2. Thank you for this post. It’s the first one that I’ve read on your blog and it is so realistic of the pilot wife lifestyle. I appreciate your insight. The sentence “The pilot wife life is not a bad normal, just a different normal,” is so true. When I compare my life to my friends, it seems almost impossible or just insanely stupid sometimes, but you’re right, that it is just a different normal. Thank you!

    Liked by 1 person

  3. Loved this, Angelia! I definitely am bookmarking your blog. The way you described your thoughts reflected mine so perfectly.
    I especially loved the part of our pilots returning home… exactly how it feels for me (my pilot is a Captain for United). Its the happiest part of my day when I see my fiance pilot again, feel him hold me tight and taste the kiss I had missed while he was gone.
    When he’s on the road, we make use of video chats every chance he gets. We’ll share screens on skype so we can watch a movie “together” online. Or he’ll take his iPhone with him when he goes out to dinner so we can “eat” together. We keep our cell phones on speaker every night he is away so that we can hear each other sleep on the other end of the phone.
    I am blessed that I can work from home, as I can oftentimes adapt to his trips’ schedule as much as possible so that we are on the same body clocks, not only when he is away but then we are on the same schedule when he returns home.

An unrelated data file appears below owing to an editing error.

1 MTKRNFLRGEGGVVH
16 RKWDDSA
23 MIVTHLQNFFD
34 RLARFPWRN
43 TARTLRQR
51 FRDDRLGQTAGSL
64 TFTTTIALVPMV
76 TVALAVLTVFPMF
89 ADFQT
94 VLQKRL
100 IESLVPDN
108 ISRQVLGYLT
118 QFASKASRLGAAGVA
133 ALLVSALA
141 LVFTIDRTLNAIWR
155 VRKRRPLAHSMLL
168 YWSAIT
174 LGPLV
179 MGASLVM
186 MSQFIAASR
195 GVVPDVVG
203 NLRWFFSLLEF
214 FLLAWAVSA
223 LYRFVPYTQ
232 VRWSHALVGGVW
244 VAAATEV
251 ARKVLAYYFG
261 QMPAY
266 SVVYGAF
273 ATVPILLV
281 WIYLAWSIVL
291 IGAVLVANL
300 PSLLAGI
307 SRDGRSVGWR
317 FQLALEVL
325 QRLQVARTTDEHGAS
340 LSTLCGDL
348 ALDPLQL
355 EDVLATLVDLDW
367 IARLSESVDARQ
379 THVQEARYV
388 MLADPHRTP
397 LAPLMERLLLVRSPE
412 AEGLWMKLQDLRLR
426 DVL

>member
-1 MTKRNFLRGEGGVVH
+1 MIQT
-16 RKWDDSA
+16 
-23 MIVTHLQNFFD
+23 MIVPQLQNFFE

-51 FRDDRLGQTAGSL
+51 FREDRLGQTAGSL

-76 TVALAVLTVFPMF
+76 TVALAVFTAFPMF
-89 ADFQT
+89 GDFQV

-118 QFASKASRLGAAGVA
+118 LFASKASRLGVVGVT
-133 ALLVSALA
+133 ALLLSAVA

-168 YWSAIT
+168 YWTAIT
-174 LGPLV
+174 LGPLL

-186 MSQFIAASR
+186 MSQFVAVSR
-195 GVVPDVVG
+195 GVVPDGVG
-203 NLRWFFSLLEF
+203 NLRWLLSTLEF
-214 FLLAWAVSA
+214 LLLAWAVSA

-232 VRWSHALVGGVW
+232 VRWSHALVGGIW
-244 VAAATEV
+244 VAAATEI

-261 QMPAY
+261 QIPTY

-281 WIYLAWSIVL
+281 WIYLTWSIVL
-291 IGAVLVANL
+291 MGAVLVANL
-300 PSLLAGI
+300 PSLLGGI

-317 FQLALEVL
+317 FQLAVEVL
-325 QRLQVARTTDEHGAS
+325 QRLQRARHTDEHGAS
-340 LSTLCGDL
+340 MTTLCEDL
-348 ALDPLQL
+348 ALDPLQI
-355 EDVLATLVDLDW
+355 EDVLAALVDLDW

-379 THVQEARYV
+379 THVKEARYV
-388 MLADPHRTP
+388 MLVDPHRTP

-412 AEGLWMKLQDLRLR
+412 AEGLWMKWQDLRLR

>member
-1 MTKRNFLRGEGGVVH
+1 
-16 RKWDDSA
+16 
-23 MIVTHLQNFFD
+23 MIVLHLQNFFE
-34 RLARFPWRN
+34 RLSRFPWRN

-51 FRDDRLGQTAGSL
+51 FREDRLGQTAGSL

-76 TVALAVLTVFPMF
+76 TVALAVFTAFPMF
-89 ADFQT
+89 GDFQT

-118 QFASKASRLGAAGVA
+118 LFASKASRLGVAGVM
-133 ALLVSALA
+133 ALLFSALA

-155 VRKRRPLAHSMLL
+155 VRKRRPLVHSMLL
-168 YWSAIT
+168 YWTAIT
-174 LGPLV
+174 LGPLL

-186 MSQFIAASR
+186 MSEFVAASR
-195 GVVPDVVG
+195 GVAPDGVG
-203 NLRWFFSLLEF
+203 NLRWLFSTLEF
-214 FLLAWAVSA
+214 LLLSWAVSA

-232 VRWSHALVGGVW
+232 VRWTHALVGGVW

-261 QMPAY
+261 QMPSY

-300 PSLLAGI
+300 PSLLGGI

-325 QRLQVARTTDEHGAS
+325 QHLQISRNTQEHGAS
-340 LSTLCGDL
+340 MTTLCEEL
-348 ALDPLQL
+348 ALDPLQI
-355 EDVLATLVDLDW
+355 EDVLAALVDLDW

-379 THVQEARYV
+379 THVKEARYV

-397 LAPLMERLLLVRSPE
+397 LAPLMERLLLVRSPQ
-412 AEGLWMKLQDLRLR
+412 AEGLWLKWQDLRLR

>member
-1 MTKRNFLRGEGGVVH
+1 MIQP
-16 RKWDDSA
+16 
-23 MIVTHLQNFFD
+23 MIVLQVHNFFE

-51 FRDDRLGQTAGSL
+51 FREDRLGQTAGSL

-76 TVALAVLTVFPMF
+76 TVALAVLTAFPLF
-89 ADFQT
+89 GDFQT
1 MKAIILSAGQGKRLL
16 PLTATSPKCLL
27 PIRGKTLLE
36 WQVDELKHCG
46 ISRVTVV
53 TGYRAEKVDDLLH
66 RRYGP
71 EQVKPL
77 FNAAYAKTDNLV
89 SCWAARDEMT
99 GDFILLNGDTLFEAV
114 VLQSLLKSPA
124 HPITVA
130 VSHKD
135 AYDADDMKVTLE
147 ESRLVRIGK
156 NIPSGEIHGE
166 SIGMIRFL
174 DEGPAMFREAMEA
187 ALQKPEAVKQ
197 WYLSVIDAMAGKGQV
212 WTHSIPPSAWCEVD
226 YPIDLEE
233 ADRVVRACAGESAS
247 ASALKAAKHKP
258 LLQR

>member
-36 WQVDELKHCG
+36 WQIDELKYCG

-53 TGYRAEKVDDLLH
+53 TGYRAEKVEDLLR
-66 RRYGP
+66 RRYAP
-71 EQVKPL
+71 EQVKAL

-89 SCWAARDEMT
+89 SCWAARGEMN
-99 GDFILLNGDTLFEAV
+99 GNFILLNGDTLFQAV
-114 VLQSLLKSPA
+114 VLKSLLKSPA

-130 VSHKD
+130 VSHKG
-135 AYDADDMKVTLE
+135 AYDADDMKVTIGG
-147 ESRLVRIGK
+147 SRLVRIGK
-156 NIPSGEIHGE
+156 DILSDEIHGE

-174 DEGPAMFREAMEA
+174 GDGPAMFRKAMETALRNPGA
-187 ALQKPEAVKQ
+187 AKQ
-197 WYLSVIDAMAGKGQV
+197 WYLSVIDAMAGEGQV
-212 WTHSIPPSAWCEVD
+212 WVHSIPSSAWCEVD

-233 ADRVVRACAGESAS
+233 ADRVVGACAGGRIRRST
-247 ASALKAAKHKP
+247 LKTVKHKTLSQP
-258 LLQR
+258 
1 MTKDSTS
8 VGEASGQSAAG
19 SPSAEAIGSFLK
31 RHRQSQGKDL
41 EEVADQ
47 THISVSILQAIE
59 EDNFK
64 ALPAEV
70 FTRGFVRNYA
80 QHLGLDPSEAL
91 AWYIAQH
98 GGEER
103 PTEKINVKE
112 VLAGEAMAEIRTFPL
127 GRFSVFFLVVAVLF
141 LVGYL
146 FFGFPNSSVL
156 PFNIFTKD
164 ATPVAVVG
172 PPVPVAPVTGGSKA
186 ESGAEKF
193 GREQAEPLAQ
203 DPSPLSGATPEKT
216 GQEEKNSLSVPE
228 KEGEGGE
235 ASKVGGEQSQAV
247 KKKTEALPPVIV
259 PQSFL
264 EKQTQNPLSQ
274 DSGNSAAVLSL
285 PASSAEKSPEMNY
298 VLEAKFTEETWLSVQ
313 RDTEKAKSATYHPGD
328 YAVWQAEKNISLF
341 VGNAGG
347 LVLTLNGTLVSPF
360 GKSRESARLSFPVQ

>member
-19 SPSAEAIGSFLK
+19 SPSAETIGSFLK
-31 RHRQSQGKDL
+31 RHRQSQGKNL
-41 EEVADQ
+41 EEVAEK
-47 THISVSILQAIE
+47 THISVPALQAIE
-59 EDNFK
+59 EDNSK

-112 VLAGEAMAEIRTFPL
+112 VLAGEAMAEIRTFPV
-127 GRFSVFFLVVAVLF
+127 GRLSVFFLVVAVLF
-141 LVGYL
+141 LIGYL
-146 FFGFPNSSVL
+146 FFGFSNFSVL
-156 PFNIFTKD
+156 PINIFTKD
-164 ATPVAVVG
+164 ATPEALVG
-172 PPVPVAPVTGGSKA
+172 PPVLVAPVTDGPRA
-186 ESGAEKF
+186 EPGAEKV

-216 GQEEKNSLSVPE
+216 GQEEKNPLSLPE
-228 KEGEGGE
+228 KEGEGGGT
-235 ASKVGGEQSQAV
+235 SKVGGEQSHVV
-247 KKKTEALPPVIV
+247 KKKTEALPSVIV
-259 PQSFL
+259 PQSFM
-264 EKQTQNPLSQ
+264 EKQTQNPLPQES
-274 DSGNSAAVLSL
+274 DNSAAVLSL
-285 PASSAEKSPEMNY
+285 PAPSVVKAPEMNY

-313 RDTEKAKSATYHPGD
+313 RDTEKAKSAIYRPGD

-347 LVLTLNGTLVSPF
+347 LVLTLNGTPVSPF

Right now he is on a flight back from SFO to EWR; he had to sit for quite a few hours because of aircraft maintenance issues… won’t be getting into EWR until 1 am EDT. He’ll go to a hotel for the night and stay there for 24 hours before flying back out to SFO…. and then repeat to EWR, sit 24, back to SFO, back to EWR and then finally return home. I’m waiting up for him right now! 😀
    The life as a pilot wife is definitely no the world’s idea of normal, but for him and I, it is our normal. Our love holds us together as it has the past 5 years and I would never trade him for anyone else. ❤

    Like

    1. That last part exactly! Itbis our normal. ❤️ Your post reminds me of another pilot wife I adore. She and her husband use Skyyin the cutest ways! He once Skyped her at the top of the St. Louis arch so they could experience it together. So sweet! Never let this go. Be intentional every day.

      Like

  4. 29 years married to pilot, raised two kids together and it’s been a great life. He missed a few events along the way, but that’s life. My kids are flexible (birthdays and holidays happen twice at times), we are all well traveled and we are all independent. In kiddo years I always had friends with equally odd schedules who had my back in case his schedule changed, and I did the same for them. When he was off, he was totally ours spending lots more time with family than many with conventional jobs that often still involved travel, late hours and after hours email, etc.

    Would be a tough life if you did not trust your spouse or if your specific situation, e.g. children with serious health problems, made those lone parent days impossible to manage.

    Liked by 1 person